Thank you for posting that @kas
'.......with what appears to be a symmetrical arrangement of phalanges around a central dominant metacarpal........'
And what a band o' crusty lookin' sea dogs!!!!..........)
And what a special thing it is to sail.............)
Sunset, low cloud with showers
@Teq if you are ever in Oxford, there is the most amazing book shop: At street level it is average Oxford quaint with nice windows, and disappearing back a long way from the street, as all good bookshops should. But the true magic begins when you go downstairs...which is bigger...and downstairs from that is bigger still......and downstairs from that.....
All it needed was an orangutan working the shelves and it would be Pratchett's L-space:
L-space, short for library-space, is the ultimate portrayal of Pratchett's concept that the written word has powerful magical properties on the Discworld, and that in large quantities all books warp space and time around them. The principle of L-space revolves around a seemingly logical equation; it is an extension of the 'Knowledge is Power':
Books = Knowledge = Power = (Force x Distance ÷ Time).
Large quantities of magical and mundane books create portals into L-space that can be accessed using innate powers of librarianship that are taught by the Librarians of Time and Space to those deemed worthy across the multiverse. Because libraries with enough books to open a portal are often large and sprawling, those venturing into L-space may not necessarily know that they have arrived. The floor and ceiling of L-space follow the floor and ceiling of the library used to access it; the best example of this is that the central dome of Unseen University's library is "always overhead" . In every direction and as far as the eye can see bookshelves stretch off, meaning the nature of any walls are unknown.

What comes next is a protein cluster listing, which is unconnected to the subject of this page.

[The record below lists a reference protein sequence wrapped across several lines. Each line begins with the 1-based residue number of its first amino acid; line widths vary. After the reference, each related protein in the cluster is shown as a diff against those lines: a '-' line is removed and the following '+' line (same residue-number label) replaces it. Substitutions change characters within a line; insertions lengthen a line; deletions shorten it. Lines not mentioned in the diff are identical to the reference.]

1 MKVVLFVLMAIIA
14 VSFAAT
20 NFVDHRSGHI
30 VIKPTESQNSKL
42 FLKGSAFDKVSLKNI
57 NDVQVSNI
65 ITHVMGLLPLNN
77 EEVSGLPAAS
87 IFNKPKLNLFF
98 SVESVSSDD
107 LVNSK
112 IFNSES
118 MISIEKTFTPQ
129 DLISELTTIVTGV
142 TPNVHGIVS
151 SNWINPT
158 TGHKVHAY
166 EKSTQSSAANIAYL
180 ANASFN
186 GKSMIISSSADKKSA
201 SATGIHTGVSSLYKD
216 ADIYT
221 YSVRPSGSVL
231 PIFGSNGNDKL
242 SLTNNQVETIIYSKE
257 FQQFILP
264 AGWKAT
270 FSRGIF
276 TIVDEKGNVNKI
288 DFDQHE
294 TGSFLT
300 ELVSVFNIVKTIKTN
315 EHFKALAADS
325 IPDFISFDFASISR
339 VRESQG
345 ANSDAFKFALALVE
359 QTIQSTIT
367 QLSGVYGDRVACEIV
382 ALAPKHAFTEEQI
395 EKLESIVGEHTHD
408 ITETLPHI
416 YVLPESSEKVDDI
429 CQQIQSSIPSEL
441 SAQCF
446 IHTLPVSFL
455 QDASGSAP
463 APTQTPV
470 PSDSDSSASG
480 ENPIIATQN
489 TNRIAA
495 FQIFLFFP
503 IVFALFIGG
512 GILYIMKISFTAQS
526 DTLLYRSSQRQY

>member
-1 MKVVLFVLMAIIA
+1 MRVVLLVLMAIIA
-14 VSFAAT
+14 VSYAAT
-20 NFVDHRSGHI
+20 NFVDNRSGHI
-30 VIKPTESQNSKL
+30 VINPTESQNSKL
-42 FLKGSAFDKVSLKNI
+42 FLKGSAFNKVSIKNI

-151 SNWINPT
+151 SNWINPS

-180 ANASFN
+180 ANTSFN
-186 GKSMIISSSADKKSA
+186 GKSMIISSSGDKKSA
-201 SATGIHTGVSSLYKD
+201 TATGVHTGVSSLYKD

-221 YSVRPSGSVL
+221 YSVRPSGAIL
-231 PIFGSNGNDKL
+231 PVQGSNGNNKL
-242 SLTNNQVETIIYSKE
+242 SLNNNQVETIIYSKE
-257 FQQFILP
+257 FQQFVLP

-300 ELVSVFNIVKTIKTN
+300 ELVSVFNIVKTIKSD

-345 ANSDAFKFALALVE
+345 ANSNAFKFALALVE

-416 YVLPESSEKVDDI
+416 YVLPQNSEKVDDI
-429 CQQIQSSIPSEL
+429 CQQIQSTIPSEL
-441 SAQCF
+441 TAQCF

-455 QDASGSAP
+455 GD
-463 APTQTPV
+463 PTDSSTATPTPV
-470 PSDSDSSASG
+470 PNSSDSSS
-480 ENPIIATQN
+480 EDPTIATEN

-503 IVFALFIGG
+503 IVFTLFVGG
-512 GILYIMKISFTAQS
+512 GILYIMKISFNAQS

Alternatively, it can be said that L-space manifests in our world in those obscure, hidden bookstores that, logic and the laws of physics insist, cannot possibly be as large on the outside as they appear on the inside. Somehow, after scraping one's shoulders against the improbably small door, one finds one's self turning one unseen corner after another, seemingly going on forever into further and more obscure sections as yet unobserved by human eyes. The town of Hay-on-Wye, known for having more bookshops per square mile than anywhere else in the world, contains many examples of this, and may be a substantial access point to L-space. Essentially, all bookstores are potentially infinite in extent; gateways into literary hyperspace: "[a] good bookshop is just a genteel blackhole that knows how to read."
and so on...................)
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